His objectives in this talk were not to compare Islam and Christianity or oppose them to each other, but to reflect critically and present some purposeful discriminations. Al-Azmeh declared the argument that Scripture prescribed Europe's political system absurd, because it flies in the face of sociological evidence: Dogma and practice have always differed.

Sociological thinking insists that political systems cannot be reduced to cultures and that cultures cannot be reduced to Scripture. The great transformations of modernity have made social, political and cultural diversity and complexities only greater. This observation, al-Azmeh insists, that applies as much to the Muslim world as it does to the West.

However, regarding the latter, al-Azmeh discerns the same disinterest and lack of analytical rigour among Muslim and Western observers when studying Muslim societies. The prevailing presumption still is that the Muslim world in the 21st century is only just emerging from the Muslim traditions which require a religious legitimation for political structures. Muslims are 'frozen' into their traditions and the what he terms as 'Super Muslims' like to perpetuate this stultified view.

The profound changes in Muslim societies in the course of the last few centuries are still 'bracketed', in spite of the fact that -- although they may be unevenly distributed -- are very real. These changes may have been of European provenance, but they have been indigenized and adapted to local contexts.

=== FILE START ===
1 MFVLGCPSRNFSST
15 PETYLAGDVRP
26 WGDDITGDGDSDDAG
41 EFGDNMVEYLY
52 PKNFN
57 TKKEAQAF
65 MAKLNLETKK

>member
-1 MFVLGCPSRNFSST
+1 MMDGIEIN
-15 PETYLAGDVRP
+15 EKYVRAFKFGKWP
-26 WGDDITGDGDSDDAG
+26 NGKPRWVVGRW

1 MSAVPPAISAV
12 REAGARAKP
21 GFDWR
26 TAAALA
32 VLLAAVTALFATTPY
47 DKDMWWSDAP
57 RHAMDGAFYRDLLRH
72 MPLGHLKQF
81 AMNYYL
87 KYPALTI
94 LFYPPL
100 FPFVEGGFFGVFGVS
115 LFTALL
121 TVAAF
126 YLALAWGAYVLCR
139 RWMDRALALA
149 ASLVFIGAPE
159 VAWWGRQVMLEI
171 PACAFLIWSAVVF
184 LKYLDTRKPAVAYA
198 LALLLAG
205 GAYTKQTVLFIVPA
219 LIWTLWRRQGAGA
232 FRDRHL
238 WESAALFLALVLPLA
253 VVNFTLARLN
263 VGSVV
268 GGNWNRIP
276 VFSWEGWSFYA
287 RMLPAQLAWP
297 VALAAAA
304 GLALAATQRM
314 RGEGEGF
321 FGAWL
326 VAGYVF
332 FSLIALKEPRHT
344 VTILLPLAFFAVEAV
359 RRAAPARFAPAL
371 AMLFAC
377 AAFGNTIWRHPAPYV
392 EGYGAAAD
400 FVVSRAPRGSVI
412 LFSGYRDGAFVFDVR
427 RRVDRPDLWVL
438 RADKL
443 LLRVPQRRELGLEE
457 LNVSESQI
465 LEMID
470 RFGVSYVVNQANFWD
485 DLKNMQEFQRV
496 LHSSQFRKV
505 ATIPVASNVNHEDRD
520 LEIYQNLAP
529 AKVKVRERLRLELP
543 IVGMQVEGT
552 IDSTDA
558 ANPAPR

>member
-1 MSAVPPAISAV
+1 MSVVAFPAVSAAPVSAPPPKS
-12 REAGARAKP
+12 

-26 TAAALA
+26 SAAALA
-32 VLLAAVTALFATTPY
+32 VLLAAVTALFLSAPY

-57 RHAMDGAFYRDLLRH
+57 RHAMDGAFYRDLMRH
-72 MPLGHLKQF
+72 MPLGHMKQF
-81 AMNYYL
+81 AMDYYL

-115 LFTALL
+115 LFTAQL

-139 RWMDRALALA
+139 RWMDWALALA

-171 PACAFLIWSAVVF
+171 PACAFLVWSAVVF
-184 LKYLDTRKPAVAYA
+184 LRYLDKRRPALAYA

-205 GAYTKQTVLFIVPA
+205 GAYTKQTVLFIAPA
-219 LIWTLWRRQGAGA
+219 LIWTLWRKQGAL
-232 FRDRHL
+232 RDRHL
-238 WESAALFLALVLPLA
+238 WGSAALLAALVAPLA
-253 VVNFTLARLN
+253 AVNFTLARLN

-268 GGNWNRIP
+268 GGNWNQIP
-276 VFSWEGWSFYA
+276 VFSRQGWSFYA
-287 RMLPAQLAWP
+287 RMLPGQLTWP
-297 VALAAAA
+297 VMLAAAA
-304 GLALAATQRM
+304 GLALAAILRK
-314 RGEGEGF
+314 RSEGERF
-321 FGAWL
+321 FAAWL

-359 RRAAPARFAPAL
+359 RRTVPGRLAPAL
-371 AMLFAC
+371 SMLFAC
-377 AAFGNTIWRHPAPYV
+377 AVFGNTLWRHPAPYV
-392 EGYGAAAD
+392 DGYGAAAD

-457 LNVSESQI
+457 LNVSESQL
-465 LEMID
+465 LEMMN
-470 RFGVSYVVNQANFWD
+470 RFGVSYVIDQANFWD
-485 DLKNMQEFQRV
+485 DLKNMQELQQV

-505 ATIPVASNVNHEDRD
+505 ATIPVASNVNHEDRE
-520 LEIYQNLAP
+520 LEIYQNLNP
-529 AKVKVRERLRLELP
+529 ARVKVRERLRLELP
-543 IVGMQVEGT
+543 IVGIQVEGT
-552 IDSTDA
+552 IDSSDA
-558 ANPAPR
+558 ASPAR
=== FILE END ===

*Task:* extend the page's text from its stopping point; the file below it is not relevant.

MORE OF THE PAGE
Through his analysis of the characteristics of these changes in Muslim societies, al-Azmeh wants to transcend the tendency of coining the description of Muslim society and the history of the Muslim world in dogmatic terms.

In his responses to various questions, al-Azmeh rejected the contention that there are textual prescriptions for the organization of Muslim society or depiction of Islamic history in the Qur'an, as if Muslims are afflicted with some congenital nomocratic disposition . He wants to contest and break-down the 'logocentric clichés' which hold the analysis of Muslim societies captive. Prior to the nineteenth century, such articulations were unknown to the Muslim mindset, and al-Azmeh contends they are the result of the influence of both Catholic and Protestant traditions. 

In this respect, he argues that the Islamic concept of ijma' -- the consensus of the community of religious scholars -- was as multilayered as early Christian Patristics. Islamic theological traditions have been very diverse and were often in conflict with each other. Muslim history manifests different caliphates, Sultanic traditions, and other political systems.

He does not deny that the emphasis on scripturalism has been enormously influential, but, to further clarify the point he wants to make, this must be seen as a 'Protestant inflection' -- which can in turn be explained through  its disenchantment with Catholicism. Subsequently, this view has been transplanted and transposed into analyses of the Muslim world.

Pushing his argument even further, al-Azmeh maintains that there is no evidence of a specific political reading of the Qur'an prior to the twentieth century. In his view, the fuqaha' or legal scholars were practical men, and only ideologically disposed in a secondary sense. This demands a rethinking of Islam as jurisdictional and nomocratic -- at least in the reductionist fashion in which it is generally presented. The praxis of law in the Muslim world was complex, and very distinct from classical Islamic legal theorizing. Consequently, he dismisses the notion of Shari'ah as an 'artificial gloss'